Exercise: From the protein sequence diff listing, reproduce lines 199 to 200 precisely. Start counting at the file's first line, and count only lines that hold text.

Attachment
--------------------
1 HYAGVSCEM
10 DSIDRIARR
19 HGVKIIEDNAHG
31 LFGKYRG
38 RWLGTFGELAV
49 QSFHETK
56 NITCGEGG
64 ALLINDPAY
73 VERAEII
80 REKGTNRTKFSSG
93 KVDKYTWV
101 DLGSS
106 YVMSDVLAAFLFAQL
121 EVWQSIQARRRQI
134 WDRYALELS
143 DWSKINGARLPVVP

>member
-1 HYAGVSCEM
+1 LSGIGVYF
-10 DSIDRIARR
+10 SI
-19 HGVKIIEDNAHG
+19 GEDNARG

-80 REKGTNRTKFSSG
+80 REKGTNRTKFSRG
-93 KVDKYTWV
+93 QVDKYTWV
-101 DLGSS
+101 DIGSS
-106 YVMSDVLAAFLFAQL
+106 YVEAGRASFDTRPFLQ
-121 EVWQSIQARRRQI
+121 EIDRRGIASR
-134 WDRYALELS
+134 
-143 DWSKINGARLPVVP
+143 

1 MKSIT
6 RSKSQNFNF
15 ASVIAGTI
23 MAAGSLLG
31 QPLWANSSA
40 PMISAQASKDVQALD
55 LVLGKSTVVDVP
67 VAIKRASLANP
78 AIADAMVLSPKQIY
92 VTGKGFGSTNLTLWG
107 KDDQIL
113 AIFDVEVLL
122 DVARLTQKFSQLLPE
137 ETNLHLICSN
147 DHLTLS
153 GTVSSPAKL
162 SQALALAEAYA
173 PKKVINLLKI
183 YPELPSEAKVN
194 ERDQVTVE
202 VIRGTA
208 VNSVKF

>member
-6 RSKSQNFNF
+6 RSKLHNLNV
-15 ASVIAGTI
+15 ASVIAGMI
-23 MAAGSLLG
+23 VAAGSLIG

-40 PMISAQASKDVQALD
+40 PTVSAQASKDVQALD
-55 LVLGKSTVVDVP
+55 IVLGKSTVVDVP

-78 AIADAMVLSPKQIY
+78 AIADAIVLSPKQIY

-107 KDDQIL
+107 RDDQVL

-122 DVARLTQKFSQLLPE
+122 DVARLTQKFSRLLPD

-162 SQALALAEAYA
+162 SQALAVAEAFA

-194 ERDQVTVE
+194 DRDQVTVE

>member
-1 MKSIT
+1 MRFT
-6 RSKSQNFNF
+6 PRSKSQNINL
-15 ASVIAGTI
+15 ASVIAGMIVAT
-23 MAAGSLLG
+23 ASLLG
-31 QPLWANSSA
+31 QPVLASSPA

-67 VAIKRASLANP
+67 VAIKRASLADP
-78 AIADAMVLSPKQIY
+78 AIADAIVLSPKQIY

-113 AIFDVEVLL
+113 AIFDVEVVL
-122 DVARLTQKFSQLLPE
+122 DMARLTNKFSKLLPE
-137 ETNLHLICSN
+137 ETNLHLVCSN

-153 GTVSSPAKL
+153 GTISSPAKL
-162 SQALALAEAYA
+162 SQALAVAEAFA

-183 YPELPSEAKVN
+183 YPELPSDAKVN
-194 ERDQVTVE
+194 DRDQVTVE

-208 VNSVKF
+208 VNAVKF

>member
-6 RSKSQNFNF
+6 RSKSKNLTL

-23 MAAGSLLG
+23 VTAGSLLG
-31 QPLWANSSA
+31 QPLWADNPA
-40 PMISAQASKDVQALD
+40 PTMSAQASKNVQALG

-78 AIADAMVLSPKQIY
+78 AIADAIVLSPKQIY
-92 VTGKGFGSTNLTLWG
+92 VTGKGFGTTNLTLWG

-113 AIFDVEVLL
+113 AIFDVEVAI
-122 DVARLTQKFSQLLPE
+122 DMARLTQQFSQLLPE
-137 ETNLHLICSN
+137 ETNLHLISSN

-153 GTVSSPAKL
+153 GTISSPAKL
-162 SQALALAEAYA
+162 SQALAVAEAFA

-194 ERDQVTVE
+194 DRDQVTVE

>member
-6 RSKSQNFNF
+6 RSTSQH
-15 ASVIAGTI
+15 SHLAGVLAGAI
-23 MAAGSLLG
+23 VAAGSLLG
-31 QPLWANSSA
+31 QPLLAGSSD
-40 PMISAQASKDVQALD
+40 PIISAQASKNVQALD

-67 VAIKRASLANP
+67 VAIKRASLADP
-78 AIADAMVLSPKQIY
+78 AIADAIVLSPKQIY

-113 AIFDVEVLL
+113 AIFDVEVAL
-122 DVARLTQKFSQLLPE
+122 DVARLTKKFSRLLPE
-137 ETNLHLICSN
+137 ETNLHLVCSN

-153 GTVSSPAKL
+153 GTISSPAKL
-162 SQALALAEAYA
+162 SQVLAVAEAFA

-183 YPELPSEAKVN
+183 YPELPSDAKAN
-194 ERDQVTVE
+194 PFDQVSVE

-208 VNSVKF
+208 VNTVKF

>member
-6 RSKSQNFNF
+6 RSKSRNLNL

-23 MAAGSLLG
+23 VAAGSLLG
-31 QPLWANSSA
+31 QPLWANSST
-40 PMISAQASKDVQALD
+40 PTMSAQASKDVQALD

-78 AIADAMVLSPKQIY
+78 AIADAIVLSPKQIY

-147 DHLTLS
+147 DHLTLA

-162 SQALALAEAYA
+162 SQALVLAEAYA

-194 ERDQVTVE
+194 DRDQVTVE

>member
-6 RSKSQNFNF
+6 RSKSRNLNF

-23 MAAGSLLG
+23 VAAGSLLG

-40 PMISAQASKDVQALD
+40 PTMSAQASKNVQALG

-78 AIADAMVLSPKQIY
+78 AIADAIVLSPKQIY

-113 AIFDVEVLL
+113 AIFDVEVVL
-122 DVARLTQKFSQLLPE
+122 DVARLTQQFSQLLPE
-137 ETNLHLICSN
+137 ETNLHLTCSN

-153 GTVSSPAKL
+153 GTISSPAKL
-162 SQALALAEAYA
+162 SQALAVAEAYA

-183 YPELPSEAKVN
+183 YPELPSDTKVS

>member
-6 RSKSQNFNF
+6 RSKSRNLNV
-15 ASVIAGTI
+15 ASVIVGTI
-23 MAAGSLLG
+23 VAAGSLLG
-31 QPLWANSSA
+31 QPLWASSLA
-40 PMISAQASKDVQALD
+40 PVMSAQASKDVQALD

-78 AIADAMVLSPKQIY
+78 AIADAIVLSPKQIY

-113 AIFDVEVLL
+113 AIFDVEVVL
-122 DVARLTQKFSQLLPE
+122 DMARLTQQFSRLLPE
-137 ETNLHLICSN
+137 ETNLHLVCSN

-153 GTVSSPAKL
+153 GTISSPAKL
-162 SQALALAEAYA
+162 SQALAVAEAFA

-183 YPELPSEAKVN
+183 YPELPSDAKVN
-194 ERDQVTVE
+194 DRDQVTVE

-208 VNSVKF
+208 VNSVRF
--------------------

+137 ETNLHLTCSN

-153 GTVSSPAKL